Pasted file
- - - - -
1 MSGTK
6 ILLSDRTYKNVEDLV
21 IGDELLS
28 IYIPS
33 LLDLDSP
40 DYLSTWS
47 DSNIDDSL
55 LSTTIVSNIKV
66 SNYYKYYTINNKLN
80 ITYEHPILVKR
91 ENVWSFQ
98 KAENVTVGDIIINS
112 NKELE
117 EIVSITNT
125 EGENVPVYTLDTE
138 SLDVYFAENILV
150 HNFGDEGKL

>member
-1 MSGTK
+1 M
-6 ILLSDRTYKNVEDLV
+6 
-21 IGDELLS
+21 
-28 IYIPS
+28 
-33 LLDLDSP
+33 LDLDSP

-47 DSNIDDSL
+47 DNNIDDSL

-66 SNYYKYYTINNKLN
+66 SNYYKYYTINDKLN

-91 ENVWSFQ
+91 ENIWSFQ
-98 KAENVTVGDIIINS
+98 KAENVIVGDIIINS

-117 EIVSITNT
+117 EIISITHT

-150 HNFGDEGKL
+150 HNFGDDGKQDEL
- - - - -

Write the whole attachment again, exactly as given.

1 MSGTK
6 ILLSDRTYKNVEDLV
21 IGDELLS
28 IYIPS
33 LLDLDSP
40 DYLSTWS
47 DSNIDDSL
55 LSTTIVSNIKV
66 SNYYKYYTINNKLN
80 ITYEHPILVKR
91 ENVWSFQ
98 KAENVTVGDIIINS
112 NKELE
117 EIVSITNT
125 EGENVPVYTLDTE
138 SLDVYFAENILV
150 HNFGDEGKL

>member
-1 MSGTK
+1 M
-6 ILLSDRTYKNVEDLV
+6 
-21 IGDELLS
+21 
-28 IYIPS
+28 
-33 LLDLDSP
+33 LDLDSP

-47 DSNIDDSL
+47 DNNIDDSL

-66 SNYYKYYTINNKLN
+66 SNYYKYYTINDKLN

-91 ENVWSFQ
+91 ENIWSFQ
-98 KAENVTVGDIIINS
+98 KAENVIVGDIIINS

-117 EIVSITNT
+117 EIISITHT

-150 HNFGDEGKL
+150 HNFGDDGKQDEL